package EA::GA; # Author: Stefan Kamphausen <mail@skamphausen.de> # Copyright 2001 Stefan Kamphausen. # This implements a Simple Somewhat Generalized Genetic Algorithm # See the bottom of this file for the POD documentation. Search for t +he # DOCS-Header. # You can run this file through either pod2man or pod2html to produce +pretty # documentation in manual or html file format (these utilities are par +t of the # Perl 5 distribution). #################################################################### ## LICENSE #################################################################### # This program is free software; you can redistribute it # and/or modify it under the terms of the GNU General Public License # as published by the Free Software Foundation; either version 2, or # (at your option) any later version. # This program is distributed in the hope that it will be useful, # but WITHOUT ANY WARRANTY; without even the implied warranty of # MERCHANTABILITY or FITNESS FOR A PARTICULAR PURPOSE. See the # GNU General Public License for more details. # You should have received a copy of the GNU General Public License # along with this program; if not, write to the Free Software # Foundation, Inc., 59 Temple Place - Suite 330, Boston, MA # 02111-1307, USA. # Please Visit # http://www.skamphausen.de/software # for recent versions, other (free) software written by this author # and whatever else you might expect from such a page. use strict; #use Data::Dumper; $GA::VERSION='0.6'; sub new { my ($class,$fitness,$tokenref) = @_; my $self = {}; # An array which contains all the individuals as arrays of tokens $self->{pop} = (); # A Hash which contains all the fitness-values adressed by # the concatenated tokens $self->{fitvals} = (); # the 'alphabet' of allowed symbols $self->{tokens} = $tokenref; # user provided fitness function, gets array of tokens as arg $self->{fitness} = $fitness; # default value for mutation probability; may be overridden $self->{mut_prob} = 0.05; # a counter for the generation $self->{generation} = 0; bless $self, $class; return $self; } sub init_pop { my ($self,$size,$length) = @_; my ($i,$j); for ($i=0;$i<$size;$i++) { for ($j=0;$j<$length;$j++) { my $rtok = $self->random_token(); #print "RTOK: $rtok\n"; push @{$self->{pop}[$i]}, $rtok; } } #print Dumper(@{$self->{pop}}); $self->calculate_fitness(); $self->sort_pop(); } sub sort_pop { my ($self) = @_; @{$self->{pop}} = sort {$self->{fitvals}{join "",@{$a}} <=> $self->{fitvals}{join "",@{$b +}}} @{$self->{pop}}; } sub calculate_fitness { my ($self) = @_; my ($i,$f); %{$self->{fitvals}} = (); foreach $i (@{$self->{pop}}) { #print "CALC: Indiv:",@{$i},"\n"; $f = &{$self->{fitness}}(@{$i}); $self->{fitvals}{join "",@{$i}} = $f; } } ### Return some values sub best_fit { my $self = shift; return $self->{fitvals}{join("",@{$self->{pop}[0]})}; } sub generation { my $self = shift; return $self->{generation}; } sub random_token { my ($self) = @_; my $max = scalar(@{$self->{tokens}}); my $ran = int rand $max; my $tok = @{$self->{tokens}}[$ran]; #print "Ran: $ran, Max: $max "; #print "Token: $tok\n"; return $tok; } ### Dawn of The Next Generation # combines mutation and crossover sub breed { # FIXME: optional mut_prob my $self = shift; my $opt_mutation_rate = shift; my @new_pop = (); my ($p1,$p2,$c,$i); # mutation my $p_mut = $opt_mutation_rate || $self->{mut_prob}; # prepare for roulette wheel my $a_sum = 0; my @fit = (); foreach (@{$self->{pop}}) { # my $f = $self->{fitvals}{join "",@{$_}}; # $a_sum += 1.0/($f+1); # push @fit, $f; my $f = $self->{fitvals}{join "",@{$_}}; my $f2 = 1.0/($f+1); $a_sum += $f2; push @fit, $f2; } @fit = sort {$b <=> $a} @fit; #print "BREED: Fitness\n",Dumper(@fit),"\n\n"; my $length = scalar(@{$self->{pop}}); # Golden Cage $new_pop[0] = @{$self->{pop}}[0]; # Choose Parents for ($i=1;$i<$length;$i++) { $p1 = rwheel(\@fit,$a_sum); $p2 = rwheel(\@fit,$a_sum); # print "P1: $p1 P2: $p2\n"; push @new_pop, $self->crossover_mut($p1,$p2,$p_mut); } @{$self->{pop}} = @new_pop; $self->calculate_fitness(); $self->sort_pop(); return ++$self->{generation}; } sub mutate { my ($self,$rate) = @_; my ($ran,$i,$t); my $the_rate = $rate || $self->{mut_prob}; foreach $i (@{$self->{pop}}) { for ($t=0;$t<scalar(@{$i});$t++) { $ran = rand(); if ($ran < $the_rate) { @{$i}[$t] = $self->random_token(); } } } } sub crossover_mut { my $self = shift; my $p1 = shift; my $p2 = shift; my $opt_mutation_rate = shift; my ($ran,$t,$new_size); $ran = rand(); my $pmut = $opt_mutation_rate || $self->{mut_prob}; my $pp1 = (1.0-$pmut)/2.0; # 50:50 for the size of the new one my @new = (); if ($ran < 0.5) { $new_size = scalar(@{$self->{pop}[$p1]}) } else { $new_size = scalar(@{$self->{pop}[$p2]}) } for($t=0;$t<$new_size;$t++) { $ran = rand(); # 50:50 to take gene from p1 or p2 unless mutation if ($ran < $pmut) { #print "M"; $new[$t] = $self->random_token(); } elsif ($ran < $pp1) { #print "1"; $new[$t] = @{@{$self->{pop}}[$p1]}[$t]; } else { #print "2"; $new[$t] = @{@{$self->{pop}}[$p2]}[$t]; } } return \@new; } sub crossover { my $self = shift; my $p1 = shift; my $p2 = shift; my ($ran,$t,$new_size); $ran = rand(); # 50:50 for the size of the new one my @new = (); if ($ran < 0.5) { $new_size = scalar(@{$self->{pop}[$p1]}) } else { $new_size = scalar(@{$self->{pop}[$p2]}) } for($t=0;$t<$new_size;$t++) { $ran = rand(); # 50:50 to take gene from p1 or p2 unless mutation if ($ran < 0.5) { $new[$t] = @{@{$self->{pop}}[$p1]}[$t]; } else { $new[$t] = @{@{$self->{pop}}[$p2]}[$t]; } } return \@new; } ### Print-Outs sub dump_indivs { my $self = shift; my $i; my $len = scalar(@{$self->{pop}}); for ($i=0;$i<$len;$i++) { my $s = join("",@{$self->{pop}[$i]}); printf "%4d ",$i; print $s; printf " {%5d}\n",$self->{fitvals}{$s}; } } sub dump_best { my $self = shift; my $s = join("",@{$self->{pop}[0]}); print $s; printf " {%f}\n",$self->{fitvals}{$s}; } ### Random sub rwheel { # random element of an array according to it's value # aka roulette wheel my ($a_ref,$a_sum) = @_; my @arr = @{$a_ref}; my $sum = 0; my $i; # print "RWHEEL: length = ",scalar(@arr),"\n"; # print "RWHEEL ARRAY: ",join(" ",@arr),"\n"; my $ran = rand $a_sum; # print "RWHEEL: RAN $ran < $a_sum\n"; for ($i=0;$i<scalar(@arr);$i++) { $sum += $arr[$i]; # print "\tSUM: $sum \$arr[$i] = $arr[$i]\n"; if ($sum > $ran ) { return $i; } } die "ARGH! I never should have reached this point!\n"; } 1; __END__ ############################################################ # DOCS # ############################################################ =head1 NAME EA::GA - a general genetic algorithm library =head1 SYNOPSIS # This is a little example use EA::GA; # evolve a string that matches this target $target = "Hello_World"; $len = length $target; # create an array of allowed tokens @token = (); for ('a'..'z') { push @token, $_; } for ('A'..'Z') { push @token, $_; } push @token, "_"; # New GA object that sets the alphabet and the # fitness function $p = EA::GA->new(\&fitness_function,\@token); # initialise the population $p->init_pop(100,$len); do { # breed the next generation using crossover and mutation $gen = $p->breed(); printf "[%5d] ", $gen; # built in data dumper $p->dump_best(); # best_fit return the fitness of the best } while ($p->best_fit() > 0 && $gen < 2000); $p->dump_best(); exit(0); # Now all we need is the fitness function that needs to understand # the representation of an individual sub fitness_function { my @indiv_tokens = @_ ; # Representation my $s1 = join "", @indiv_tokens; my $sum = 0; my $f; for($f=0;$f<$len;$f++) { my $z1=substr($s1,$f,1); my $z2=substr($target,$f,1); my $a=(ord($z1)-ord($z2))*(ord($z1)-ord($z2)); $sum +=$a; } return $sum; } =pod =head1 DESCRIPTION C<EA::GA> implements a (hopefully) generalized genetic algorithm. It does this by using an array of allowed tokens as individuals. The user has to provide a fitness function. There the actual representation is implemented. If you got a string of chars it is quite easy: simply join them. If you want to have real numbers you should probably use a bitwise representation and calculate the real values in your fitness function. =head2 The Easy Way The easy setup is pretty easy. With $p = EA::GA->new(\&fitness_function,\@token); you create a new GA object which knows all the allowed tokens and how to calculate the fitness of an individual. Then use $p->init_pop($pop_size,$length_of_individual); to initialise a random population of I<$pop_size> individuals, each of length I<$length_of_individual>. I do not know how to make them of variable length right now. The main thing to do now is use the simplified C<breed()>-method $gen = $p->breed(); You can give an optional argument to the C<breed> method which will be interpreted as the mutation probabiliy. This method combines mutation and crossover (for each token there is a decision from which parent to take the token) and returns the number of the generation. =head2 The Detailed Way There are methods that provide mutation, crossover and other functionality and can be called directly in case you do not want to use the built in C<breed()> method. These and other methods will soon be listed in alphabetical order. Right before that again the note that you probably don't need this. =over 4 =item best_fit() Returns the fitness of the best individual of the whole population if the population is sorted (actually returns the first element of the internal population array). =item calculate_fitness() Updates the (internal) fitness values by calling the user provided fitness function for each individual. =item crossover($p1,$p2) Does a simple crossover schema. All individuals are internally represented as an array of tokens. This crossover needs the numbers of two parents (I<$p1> and I<$p2>), usually drawn using the Roulette Wheel technique. For each token of the offspring there is a fifty:fifty decision whether to take from parent one or parent two. =item crossover_mut($p1,$p2,$optional_mutation_prob) Almost the same as C<crossover()> just that there is a little probabiliy that a new random token is used instead of on of the parents. =item dump_best() This prints the best individual to stdout in a somewhat reasonable way. =item dump_indivs() Prints the whole population including their fitness values. =item generation() Returns the number of the current generation. =item mutate($optional_mutation_prob) Performs a mutation on the whole generation. =item sort_pop() Whenever a new population has been created and the fitness values have been calculated it is necessary to sort the population. Some routines rely on that. =item random_token() Return a random token from the user provided alphabet of allowed tokens. =back =head1 AUTHORS Stefan Kamphausen I<E<lt>mail@skamphausen.deE<gt>> I<http://www.skamphausen.de/software> =cut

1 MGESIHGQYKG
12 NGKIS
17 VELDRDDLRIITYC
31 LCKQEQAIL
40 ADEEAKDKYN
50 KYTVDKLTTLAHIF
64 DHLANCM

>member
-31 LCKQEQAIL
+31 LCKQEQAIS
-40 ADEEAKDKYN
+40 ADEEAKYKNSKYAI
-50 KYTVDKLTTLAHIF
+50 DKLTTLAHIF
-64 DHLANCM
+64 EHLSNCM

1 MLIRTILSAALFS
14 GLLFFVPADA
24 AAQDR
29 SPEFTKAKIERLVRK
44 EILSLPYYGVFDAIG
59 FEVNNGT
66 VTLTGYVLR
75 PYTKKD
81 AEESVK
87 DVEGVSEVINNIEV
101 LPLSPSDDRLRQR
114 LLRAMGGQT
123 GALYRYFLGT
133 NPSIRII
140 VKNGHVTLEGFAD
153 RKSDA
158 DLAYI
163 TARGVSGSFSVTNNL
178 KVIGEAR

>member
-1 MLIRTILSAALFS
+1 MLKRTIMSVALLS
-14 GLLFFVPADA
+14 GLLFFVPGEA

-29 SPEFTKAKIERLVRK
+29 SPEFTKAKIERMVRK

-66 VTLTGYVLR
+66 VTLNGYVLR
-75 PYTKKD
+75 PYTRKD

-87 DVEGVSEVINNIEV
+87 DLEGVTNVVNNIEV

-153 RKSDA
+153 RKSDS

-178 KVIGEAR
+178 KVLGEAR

Regards
Stefan K
$dom = "skamphausen.de"; ## May The Open Source Be With You! $Mail = "mail@$dom; $Url = "http://www.$dom";